One Young World summit attendees get out to experience Pittsburgh's offerings
One Young World delegates gather for dinner at the home of Grant and Aradhna Oliphant (not shown) in Squirrel Hill on Saturday.
Share with others:
In the past three days, One Young World delegate Megan Hooper, an ecologist from England, has unexpectedly found herself in a classroom full of inquisitive students at Sto-Rox High School, parading around Downtown behind cheerleaders and a marching band and salsa dancing with locals at a bar on Penn Avenue.
And on Saturday evening, she was mingling with Pittsburghers and other delegates at the Point Breeze home of Grant and Aradhna Oliphant. Mr. Oliphant, who heads the Pittsburgh Foundation, was part of a roundtable discussion earlier that day.
"We've seen a fine bit of Pittsburgh and now we're in somebody's home," she said, sitting on a plush leather couch in the living room. "This is not what I expected at all."
On Saturday, One Young World attendees fanned out across the city for home meals like the one in the Oliphant home and for a series of "breakout sessions," interactive classes on a range of topics.
In a mind-boggling miracle of logistics, One Young World loaded all 1,000-plus attendees onto buses and delivered them to sessions in a wide variety of venues, from university classrooms, to PNC Park, to the Hill House. They were then taken to homes and restaurants for meals.
In its totality, Saturday's events were meant to get attendees -- who are all under 30 and hail from more than 180 countries -- out of the sprawling David L. Lawrence Convention Center, Downtown, where they held massive "plenary sessions" on broad topics like human rights, and into more intimate settings in surrounding communities.
Ms. Cooper said she had never been to a conference where the host city played such a role. Typically, she said, she sees very little of the host city outside of the conference halls.
"I think the stories I'll have to take away will be much more complete," she said.
At East End Brewery, delegates learned about "sustainable beer." At Ya Momz Recording Studio in East Liberty, they were schooled on hip hop activism and methods of using music to engage youth by local artist Jasiri X.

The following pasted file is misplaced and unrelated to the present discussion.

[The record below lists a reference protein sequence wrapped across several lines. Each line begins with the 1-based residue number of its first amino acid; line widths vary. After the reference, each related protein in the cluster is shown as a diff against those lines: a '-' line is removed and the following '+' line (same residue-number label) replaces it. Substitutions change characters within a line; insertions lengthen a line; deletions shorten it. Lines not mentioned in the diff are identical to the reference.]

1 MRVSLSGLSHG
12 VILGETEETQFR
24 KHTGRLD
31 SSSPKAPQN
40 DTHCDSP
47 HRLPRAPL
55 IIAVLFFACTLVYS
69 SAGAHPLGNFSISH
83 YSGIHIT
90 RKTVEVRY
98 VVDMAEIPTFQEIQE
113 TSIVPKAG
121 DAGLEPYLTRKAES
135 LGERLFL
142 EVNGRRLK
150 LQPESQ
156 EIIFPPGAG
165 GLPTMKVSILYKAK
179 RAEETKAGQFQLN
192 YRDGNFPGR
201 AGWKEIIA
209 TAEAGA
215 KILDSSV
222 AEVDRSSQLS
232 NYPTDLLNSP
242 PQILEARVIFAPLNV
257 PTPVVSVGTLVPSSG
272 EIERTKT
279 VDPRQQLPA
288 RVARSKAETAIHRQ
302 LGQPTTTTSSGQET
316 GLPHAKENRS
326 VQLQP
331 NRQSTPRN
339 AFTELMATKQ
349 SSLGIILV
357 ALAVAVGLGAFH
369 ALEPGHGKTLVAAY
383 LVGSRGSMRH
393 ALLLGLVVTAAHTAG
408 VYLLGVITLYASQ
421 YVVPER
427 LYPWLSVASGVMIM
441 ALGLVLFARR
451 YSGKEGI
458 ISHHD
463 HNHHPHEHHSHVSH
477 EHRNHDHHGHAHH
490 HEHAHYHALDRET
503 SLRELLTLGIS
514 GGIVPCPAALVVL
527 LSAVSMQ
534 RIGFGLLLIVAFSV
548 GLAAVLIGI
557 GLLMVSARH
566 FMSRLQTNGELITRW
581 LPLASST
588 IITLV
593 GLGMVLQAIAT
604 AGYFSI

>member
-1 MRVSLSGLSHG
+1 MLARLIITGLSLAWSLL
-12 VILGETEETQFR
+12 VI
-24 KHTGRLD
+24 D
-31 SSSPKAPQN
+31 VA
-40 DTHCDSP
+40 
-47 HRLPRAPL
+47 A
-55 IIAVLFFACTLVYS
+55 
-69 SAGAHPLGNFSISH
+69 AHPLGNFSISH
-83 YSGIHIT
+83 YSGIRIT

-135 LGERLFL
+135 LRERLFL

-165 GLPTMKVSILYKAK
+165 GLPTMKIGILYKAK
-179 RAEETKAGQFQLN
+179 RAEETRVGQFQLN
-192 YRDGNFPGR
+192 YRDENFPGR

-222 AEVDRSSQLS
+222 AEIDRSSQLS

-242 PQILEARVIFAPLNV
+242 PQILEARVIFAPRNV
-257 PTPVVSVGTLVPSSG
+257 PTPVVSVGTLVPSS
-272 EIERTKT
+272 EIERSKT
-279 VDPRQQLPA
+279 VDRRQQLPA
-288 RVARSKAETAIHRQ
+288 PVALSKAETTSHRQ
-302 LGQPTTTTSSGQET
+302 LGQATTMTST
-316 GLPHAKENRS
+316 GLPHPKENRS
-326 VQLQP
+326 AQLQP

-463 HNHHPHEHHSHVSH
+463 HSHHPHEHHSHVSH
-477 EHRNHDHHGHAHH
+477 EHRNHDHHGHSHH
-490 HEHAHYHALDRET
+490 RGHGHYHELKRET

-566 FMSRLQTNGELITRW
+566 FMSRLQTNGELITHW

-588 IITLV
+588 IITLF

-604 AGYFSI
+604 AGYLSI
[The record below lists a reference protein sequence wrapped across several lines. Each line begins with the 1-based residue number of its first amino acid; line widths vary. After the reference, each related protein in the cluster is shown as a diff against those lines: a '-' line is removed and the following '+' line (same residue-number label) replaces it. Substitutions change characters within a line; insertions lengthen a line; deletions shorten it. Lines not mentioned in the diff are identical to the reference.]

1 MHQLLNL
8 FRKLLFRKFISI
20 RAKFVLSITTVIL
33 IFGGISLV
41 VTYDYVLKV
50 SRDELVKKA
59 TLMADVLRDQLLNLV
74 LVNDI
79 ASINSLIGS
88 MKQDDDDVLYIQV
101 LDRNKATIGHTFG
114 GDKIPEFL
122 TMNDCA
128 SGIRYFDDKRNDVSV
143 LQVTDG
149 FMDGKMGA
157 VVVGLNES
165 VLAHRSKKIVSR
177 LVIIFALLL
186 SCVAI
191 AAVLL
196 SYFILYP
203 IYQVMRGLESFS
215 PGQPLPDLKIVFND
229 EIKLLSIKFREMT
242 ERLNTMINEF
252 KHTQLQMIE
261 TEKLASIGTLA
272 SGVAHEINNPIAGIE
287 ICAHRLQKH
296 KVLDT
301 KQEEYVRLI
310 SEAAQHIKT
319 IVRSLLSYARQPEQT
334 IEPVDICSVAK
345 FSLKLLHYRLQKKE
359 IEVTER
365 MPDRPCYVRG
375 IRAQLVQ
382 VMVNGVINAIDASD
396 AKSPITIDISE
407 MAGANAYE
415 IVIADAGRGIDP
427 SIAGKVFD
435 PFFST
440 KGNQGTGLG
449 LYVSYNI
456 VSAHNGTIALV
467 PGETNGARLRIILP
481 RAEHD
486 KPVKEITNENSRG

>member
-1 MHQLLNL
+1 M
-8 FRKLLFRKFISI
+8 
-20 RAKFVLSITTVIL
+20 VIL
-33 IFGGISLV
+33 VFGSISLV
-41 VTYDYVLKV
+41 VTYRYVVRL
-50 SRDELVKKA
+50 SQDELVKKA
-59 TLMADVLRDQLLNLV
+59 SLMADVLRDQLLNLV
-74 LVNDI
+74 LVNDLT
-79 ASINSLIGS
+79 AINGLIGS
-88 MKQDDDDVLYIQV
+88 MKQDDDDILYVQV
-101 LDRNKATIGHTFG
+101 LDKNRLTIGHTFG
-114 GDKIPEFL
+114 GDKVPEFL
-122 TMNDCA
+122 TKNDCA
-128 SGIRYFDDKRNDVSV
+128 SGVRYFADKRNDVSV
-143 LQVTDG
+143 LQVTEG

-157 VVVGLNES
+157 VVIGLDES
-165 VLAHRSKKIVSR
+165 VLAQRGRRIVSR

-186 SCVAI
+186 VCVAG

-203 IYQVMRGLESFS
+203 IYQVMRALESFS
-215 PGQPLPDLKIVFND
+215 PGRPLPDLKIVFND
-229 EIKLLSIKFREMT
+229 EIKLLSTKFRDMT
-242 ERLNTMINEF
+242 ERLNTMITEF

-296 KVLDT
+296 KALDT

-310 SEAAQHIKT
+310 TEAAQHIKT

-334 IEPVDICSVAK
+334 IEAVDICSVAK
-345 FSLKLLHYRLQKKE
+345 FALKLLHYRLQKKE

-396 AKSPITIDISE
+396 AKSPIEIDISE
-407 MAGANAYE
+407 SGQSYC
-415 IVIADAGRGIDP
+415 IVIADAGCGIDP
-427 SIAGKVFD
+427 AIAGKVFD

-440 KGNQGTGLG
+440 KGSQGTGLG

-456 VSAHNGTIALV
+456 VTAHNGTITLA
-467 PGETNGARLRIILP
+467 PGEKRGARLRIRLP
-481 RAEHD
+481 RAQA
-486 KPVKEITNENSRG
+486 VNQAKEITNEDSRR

One Young World also commissioned Hip Hop On L.O.C.K. group, SCR Scream Team, to write an introductory song that leaders may make the official theme song of the conference.
Hip Hop On L.O.C.K., started by Ya Momz House founder Emmai Alaquiva in 2001, teaches leadership and business skills to youth by turning them into artists and executives of their own hip-hop label. Mr. Alaquiva and Jasiri X have traveled the country to teach workshops and participate in forums about hip hop as a catalyst for change.
"There are 180 countries being represented here and when you think about it the fact that they're using the umbrella of hip hop to bring things together, it speaks volumes on where we are today with this music," said Mr. Alaquiva.
The diversity of those interested in taking part in the workshop was one of the most energizing features for participants, said Hip Hop on L.O.C.K. volunteer Farooq "A-Jaxx" Al-Said. Participants represented countries that included American Samoa, Czech Republic, Ireland, and Saudi Arabia.
Mr. Al-Said, a native Canadian who speaks four languages, said he was excited to help participants craft rhymes in their native tongue but even more excited to see with his own eyes how far the genre has reached. "Hip hop transcends in all forms, it's more than music, it's a culture," he said.
While there's no arguing the existence of violence and misogyny in mainstream hip hop, encouraging youth to use hip hop to spark positive change has potential to change not only the genre, but the world. "Hip hop has played a role in the recent upheavals young people led in the Arab Spring and with Occupy Wall Street," he said.
In the Swiss Nationality Room at University of Pittsburgh's Cathedral of Learning, nine female delegates sat down to discuss equality in women's athletics. But before they took their seats in the room's stiff wooden chairs, they got a warm greeting from Agnus Berenato, the head coach of Pitt's women's basketball team.
"Hi! I'm Coach B," she said, stooping to shake each delegate's hand. In this small room, she seemed especially tall.
There was a true element of surrealism, as the women discussed their frustration with the lack of equity. A former synchronized swimmer from Brazil lamented funding cuts for sports that did not do well in the Olympics and a runner from Mexico spoke of the lack of athletic resources for youth in Mexico.
An esteemed group of local panelists walked them through the history of Title IX, described by Pitt Senior Associate Athletic Director Carol Sprague as the law "that made it OK for women to sweat over something besides an oven."
Thato Choma of South Africa, who complained women's sports get far less attention in the media than do men's in her country, worried that Title IX changed the law, but "not hearts."
"Social change is slow," cautioned Ms. Sprague, who has been with Pitt for nearly four decades. "Some people you can't change. You just have to wait for them to die."
Back in the Oliphant home, delegates and Pittsburghers conversed on the enclosed front porch, munching on salmon pizza and spring rolls.
Delegates from France, Australia, the United States and Mexico talked about the perception of America in Europe, and about the role of social media in Mexico's presidential elections before sitting down to enjoy a local delicacy: pierogies, piled elegantly atop sauerkraut.
First Published October 21, 2012 12:00 am